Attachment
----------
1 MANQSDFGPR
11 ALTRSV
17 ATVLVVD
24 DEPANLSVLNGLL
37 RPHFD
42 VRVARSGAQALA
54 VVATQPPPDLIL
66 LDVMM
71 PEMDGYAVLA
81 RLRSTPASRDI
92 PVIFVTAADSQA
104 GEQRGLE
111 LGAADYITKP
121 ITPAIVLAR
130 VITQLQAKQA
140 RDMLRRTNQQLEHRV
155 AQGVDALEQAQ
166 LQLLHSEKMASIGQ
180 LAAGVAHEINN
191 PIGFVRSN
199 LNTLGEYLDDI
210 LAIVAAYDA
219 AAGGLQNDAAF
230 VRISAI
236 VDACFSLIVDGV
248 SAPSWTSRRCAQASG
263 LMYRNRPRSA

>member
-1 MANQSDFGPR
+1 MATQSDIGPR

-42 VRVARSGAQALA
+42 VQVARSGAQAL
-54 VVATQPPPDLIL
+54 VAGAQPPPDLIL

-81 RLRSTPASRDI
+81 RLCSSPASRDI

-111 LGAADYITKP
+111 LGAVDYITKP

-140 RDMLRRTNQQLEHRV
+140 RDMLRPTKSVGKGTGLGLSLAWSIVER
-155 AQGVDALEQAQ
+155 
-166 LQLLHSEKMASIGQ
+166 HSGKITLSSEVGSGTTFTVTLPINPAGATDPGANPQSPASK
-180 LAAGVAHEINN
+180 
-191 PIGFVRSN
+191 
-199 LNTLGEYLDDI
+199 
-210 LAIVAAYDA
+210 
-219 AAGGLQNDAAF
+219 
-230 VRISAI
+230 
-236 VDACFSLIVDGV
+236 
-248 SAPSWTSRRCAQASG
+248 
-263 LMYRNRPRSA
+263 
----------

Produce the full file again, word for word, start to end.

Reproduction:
1 MANQSDFGPR
11 ALTRSV
17 ATVLVVD
24 DEPANLSVLNGLL
37 RPHFD
42 VRVARSGAQALA
54 VVATQPPPDLIL
66 LDVMM
71 PEMDGYAVLA
81 RLRSTPASRDI
92 PVIFVTAADSQA
104 GEQRGLE
111 LGAADYITKP
121 ITPAIVLAR
130 VITQLQAKQA
140 RDMLRRTNQQLEHRV
155 AQGVDALEQAQ
166 LQLLHSEKMASIGQ
180 LAAGVAHEINN
191 PIGFVRSN
199 LNTLGEYLDDI
210 LAIVAAYDA
219 AAGGLQNDAAF
230 VRISAI
236 VDACFSLIVDGV
248 SAPSWTSRRCAQASG
263 LMYRNRPRSA

>member
-1 MANQSDFGPR
+1 MATQSDIGPR

-42 VRVARSGAQALA
+42 VQVARSGAQAL
-54 VVATQPPPDLIL
+54 VAGAQPPPDLIL

-81 RLRSTPASRDI
+81 RLCSSPASRDI

-111 LGAADYITKP
+111 LGAVDYITKP

-140 RDMLRRTNQQLEHRV
+140 RDMLRPTKSVGKGTGLGLSLAWSIVER
-155 AQGVDALEQAQ
+155 
-166 LQLLHSEKMASIGQ
+166 HSGKITLSSEVGSGTTFTVTLPINPAGATDPGANPQSPASK
-180 LAAGVAHEINN
+180 
-191 PIGFVRSN
+191 
-199 LNTLGEYLDDI
+199 
-210 LAIVAAYDA
+210 
-219 AAGGLQNDAAF
+219 
-230 VRISAI
+230 
-236 VDACFSLIVDGV
+236 
-248 SAPSWTSRRCAQASG
+248 
-263 LMYRNRPRSA
+263 